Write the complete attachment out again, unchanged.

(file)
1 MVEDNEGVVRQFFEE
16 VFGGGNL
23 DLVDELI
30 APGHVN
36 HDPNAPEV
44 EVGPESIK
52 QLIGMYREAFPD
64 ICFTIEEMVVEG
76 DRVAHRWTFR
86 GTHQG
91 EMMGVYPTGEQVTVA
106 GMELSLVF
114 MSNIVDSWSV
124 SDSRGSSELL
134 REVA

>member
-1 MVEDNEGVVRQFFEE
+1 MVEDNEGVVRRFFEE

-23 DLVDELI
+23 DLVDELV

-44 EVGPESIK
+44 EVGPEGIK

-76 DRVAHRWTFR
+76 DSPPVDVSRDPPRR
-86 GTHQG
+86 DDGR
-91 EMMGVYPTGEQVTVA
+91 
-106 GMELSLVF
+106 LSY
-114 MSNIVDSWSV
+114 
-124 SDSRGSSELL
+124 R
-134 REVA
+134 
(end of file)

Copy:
1 MVEDNEGVVRQFFEE
16 VFGGGNL
23 DLVDELI
30 APGHVN
36 HDPNAPEV
44 EVGPESIK
52 QLIGMYREAFPD
64 ICFTIEEMVVEG
76 DRVAHRWTFR
86 GTHQG
91 EMMGVYPTGEQVTVA
106 GMELSLVF
114 MSNIVDSWSV
124 SDSRGSSELL
134 REVA

>member
-1 MVEDNEGVVRQFFEE
+1 MVEDNEGVVRRFFEE

-23 DLVDELI
+23 DLVDELV

-44 EVGPESIK
+44 EVGPEGIK

-76 DRVAHRWTFR
+76 DSPPVDVSRDPPRR
-86 GTHQG
+86 DDGR
-91 EMMGVYPTGEQVTVA
+91 
-106 GMELSLVF
+106 LSY
-114 MSNIVDSWSV
+114 
-124 SDSRGSSELL
+124 R
-134 REVA
+134 